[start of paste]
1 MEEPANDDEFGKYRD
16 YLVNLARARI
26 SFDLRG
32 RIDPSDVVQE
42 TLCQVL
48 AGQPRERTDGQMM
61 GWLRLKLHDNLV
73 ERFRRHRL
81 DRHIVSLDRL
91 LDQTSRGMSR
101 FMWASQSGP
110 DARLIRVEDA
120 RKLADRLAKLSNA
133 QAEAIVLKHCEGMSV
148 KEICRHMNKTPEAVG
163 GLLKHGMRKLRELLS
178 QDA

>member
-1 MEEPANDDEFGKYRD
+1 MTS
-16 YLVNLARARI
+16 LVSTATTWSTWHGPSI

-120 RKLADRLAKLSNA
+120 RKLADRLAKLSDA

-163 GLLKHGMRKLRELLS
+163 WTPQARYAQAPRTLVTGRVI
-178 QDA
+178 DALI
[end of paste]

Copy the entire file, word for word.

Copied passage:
1 MEEPANDDEFGKYRD
16 YLVNLARARI
26 SFDLRG
32 RIDPSDVVQE
42 TLCQVL
48 AGQPRERTDGQMM
61 GWLRLKLHDNLV
73 ERFRRHRL
81 DRHIVSLDRL
91 LDQTSRGMSR
101 FMWASQSGP
110 DARLIRVEDA
120 RKLADRLAKLSNA
133 QAEAIVLKHCEGMSV
148 KEICRHMNKTPEAVG
163 GLLKHGMRKLRELLS
178 QDA

>member
-1 MEEPANDDEFGKYRD
+1 MTS
-16 YLVNLARARI
+16 LVSTATTWSTWHGPSI

-120 RKLADRLAKLSNA
+120 RKLADRLAKLSDA

-163 GLLKHGMRKLRELLS
+163 WTPQARYAQAPRTLVTGRVI
-178 QDA
+178 DALI